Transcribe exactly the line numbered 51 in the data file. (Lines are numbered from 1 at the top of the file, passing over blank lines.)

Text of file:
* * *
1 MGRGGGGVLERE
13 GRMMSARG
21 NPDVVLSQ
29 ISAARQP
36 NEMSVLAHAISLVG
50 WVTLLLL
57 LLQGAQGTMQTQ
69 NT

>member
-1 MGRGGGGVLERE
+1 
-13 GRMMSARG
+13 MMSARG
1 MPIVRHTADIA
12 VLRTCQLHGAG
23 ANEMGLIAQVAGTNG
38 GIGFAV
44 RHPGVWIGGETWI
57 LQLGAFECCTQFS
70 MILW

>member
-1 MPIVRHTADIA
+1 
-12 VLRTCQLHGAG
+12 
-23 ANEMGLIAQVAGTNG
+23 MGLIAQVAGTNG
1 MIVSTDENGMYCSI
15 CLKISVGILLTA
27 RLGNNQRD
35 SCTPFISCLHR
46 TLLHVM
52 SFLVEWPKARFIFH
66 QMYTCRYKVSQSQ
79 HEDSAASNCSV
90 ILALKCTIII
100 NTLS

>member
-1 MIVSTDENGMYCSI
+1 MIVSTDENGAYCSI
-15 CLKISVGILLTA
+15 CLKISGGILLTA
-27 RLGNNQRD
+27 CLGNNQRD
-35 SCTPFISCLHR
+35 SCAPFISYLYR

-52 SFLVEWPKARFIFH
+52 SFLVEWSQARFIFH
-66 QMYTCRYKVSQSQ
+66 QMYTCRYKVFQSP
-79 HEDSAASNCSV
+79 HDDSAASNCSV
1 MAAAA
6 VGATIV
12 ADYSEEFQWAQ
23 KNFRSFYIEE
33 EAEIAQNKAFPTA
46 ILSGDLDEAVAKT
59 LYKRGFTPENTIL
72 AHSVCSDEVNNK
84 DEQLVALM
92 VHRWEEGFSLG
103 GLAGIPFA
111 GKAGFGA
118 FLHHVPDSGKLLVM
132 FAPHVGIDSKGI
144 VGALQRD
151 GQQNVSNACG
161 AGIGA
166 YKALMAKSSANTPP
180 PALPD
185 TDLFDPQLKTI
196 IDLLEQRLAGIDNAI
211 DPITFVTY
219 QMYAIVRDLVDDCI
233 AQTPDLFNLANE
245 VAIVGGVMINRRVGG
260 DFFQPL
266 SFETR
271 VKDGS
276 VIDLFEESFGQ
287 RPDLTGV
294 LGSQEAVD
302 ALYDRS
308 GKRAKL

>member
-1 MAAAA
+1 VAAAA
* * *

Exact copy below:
-79 HEDSAASNCSV